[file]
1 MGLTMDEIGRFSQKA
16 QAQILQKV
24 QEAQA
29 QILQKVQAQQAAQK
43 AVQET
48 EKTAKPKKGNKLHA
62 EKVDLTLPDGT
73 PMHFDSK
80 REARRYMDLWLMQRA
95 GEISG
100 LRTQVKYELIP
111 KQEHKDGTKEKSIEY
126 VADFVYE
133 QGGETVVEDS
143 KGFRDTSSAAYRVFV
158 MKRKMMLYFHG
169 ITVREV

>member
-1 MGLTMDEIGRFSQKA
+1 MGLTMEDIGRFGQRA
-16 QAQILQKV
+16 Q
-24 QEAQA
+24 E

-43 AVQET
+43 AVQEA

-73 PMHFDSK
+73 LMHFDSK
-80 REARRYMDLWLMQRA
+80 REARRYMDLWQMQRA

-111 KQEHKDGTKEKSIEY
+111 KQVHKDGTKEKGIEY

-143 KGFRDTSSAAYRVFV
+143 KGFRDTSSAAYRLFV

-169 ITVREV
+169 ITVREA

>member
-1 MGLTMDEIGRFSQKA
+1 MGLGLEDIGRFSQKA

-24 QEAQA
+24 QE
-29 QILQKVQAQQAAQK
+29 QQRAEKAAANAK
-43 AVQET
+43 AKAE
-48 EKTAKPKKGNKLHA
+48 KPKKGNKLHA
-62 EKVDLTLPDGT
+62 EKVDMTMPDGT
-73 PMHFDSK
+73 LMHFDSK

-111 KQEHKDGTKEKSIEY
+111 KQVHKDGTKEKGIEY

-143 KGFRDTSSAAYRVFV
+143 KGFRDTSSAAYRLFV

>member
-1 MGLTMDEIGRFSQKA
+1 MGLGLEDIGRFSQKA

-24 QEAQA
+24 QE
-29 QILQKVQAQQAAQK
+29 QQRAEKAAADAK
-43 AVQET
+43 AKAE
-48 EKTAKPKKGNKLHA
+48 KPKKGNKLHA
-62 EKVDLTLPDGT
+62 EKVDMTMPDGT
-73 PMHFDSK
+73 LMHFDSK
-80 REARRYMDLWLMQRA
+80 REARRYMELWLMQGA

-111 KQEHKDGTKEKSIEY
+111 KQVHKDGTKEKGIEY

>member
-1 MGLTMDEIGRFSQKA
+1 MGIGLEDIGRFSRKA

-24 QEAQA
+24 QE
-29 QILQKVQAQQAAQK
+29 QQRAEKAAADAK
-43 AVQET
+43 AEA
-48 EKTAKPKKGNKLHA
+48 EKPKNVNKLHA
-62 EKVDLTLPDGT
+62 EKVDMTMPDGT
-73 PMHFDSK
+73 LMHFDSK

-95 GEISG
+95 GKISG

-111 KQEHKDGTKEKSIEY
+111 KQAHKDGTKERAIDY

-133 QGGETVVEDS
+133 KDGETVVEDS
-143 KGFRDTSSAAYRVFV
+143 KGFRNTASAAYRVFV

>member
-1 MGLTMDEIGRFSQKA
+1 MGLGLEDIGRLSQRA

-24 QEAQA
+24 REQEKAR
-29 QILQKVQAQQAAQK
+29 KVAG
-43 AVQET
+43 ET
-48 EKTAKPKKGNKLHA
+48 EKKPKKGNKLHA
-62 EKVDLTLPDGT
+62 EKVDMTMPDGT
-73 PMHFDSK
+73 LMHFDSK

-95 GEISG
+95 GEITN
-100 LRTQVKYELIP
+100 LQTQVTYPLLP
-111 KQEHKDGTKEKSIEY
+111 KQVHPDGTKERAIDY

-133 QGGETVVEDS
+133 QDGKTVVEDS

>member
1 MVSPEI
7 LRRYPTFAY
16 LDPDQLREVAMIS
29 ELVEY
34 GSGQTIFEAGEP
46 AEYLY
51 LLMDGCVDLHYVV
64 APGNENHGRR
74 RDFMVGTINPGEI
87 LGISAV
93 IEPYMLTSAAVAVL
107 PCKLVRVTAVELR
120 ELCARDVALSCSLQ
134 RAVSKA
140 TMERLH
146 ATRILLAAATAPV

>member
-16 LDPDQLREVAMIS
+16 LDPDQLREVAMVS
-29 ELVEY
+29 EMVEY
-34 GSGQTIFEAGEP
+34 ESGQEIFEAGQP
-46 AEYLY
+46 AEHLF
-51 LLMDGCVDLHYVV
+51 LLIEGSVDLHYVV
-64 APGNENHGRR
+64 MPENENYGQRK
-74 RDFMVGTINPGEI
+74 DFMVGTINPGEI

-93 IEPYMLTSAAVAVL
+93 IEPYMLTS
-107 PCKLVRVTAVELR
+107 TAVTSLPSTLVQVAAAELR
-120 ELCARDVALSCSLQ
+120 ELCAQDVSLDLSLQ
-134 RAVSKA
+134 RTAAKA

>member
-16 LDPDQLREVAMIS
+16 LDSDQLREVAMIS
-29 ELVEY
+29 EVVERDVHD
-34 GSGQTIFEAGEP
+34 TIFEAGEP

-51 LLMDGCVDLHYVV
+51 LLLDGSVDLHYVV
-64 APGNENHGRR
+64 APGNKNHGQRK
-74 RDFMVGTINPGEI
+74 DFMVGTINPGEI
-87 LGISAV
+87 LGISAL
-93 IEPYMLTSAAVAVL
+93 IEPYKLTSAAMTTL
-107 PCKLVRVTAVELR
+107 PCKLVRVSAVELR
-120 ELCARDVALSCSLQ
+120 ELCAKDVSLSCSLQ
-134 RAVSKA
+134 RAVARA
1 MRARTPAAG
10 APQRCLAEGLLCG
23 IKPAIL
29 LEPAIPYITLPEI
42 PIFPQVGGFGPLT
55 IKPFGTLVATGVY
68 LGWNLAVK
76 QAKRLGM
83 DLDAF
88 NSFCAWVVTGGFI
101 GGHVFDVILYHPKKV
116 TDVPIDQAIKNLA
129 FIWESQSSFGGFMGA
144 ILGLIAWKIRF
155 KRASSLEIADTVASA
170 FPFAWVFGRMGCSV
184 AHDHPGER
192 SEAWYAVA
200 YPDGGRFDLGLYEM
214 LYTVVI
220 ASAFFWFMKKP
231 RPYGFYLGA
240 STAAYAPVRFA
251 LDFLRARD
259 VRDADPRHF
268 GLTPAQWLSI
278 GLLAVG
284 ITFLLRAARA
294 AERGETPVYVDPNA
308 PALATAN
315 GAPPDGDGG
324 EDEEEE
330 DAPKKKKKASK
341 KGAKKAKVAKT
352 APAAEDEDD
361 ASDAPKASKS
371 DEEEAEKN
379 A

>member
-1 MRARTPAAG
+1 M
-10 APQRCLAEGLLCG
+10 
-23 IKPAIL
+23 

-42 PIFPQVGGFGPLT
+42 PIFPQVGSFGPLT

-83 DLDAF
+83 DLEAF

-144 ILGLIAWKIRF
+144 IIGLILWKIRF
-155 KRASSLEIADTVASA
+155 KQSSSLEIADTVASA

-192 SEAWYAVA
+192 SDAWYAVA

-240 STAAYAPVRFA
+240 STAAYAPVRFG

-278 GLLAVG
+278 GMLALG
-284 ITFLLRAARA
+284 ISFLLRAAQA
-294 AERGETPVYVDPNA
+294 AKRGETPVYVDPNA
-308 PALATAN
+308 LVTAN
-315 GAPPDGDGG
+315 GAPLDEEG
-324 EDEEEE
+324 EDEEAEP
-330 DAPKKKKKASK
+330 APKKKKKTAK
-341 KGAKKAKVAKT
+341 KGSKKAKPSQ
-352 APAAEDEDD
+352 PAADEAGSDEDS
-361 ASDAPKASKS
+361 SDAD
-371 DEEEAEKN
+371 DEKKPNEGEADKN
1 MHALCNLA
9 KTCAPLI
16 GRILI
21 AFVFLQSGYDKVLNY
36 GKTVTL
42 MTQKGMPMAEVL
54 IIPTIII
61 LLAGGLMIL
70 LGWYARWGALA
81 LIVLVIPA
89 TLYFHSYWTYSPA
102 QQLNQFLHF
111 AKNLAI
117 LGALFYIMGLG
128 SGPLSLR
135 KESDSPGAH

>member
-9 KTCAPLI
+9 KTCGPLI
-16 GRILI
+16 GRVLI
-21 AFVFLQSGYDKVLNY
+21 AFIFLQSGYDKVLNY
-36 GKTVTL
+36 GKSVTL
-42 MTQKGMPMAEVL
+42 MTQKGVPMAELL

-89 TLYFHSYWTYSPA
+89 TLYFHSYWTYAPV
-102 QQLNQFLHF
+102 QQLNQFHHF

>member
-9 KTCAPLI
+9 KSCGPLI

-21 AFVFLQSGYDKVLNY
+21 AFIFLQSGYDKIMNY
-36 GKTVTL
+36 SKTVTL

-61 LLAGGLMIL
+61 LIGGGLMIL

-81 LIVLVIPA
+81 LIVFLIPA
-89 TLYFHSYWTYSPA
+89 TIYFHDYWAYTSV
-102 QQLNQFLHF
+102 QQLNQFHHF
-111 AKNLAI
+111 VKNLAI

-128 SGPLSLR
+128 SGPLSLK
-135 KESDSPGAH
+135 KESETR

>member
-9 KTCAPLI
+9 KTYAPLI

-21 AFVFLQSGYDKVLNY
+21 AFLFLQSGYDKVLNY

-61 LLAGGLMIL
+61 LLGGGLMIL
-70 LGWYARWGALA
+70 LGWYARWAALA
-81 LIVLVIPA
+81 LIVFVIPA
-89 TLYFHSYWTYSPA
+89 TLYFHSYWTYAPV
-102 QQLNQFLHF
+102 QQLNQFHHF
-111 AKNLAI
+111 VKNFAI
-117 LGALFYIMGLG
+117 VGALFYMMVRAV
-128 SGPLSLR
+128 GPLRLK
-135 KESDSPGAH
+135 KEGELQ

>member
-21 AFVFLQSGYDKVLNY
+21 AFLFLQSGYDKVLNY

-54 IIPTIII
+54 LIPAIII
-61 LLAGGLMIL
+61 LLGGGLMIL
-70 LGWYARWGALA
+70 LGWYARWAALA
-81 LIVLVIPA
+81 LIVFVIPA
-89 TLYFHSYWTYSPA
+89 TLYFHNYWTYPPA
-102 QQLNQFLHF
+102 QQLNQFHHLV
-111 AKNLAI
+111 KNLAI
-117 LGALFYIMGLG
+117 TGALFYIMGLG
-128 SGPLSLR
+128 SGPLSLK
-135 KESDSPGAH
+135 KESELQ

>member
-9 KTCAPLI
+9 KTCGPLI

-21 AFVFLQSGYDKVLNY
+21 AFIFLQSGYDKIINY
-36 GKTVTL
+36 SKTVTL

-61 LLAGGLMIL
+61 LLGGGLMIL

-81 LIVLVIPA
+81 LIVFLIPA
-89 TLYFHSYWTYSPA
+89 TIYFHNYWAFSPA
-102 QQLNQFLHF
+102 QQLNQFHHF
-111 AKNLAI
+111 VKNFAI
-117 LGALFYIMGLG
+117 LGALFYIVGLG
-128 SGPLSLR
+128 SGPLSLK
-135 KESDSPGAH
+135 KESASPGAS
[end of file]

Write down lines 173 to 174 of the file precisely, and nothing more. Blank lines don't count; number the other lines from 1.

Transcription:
+74 DFMVGTINPGEI
-87 LGISAV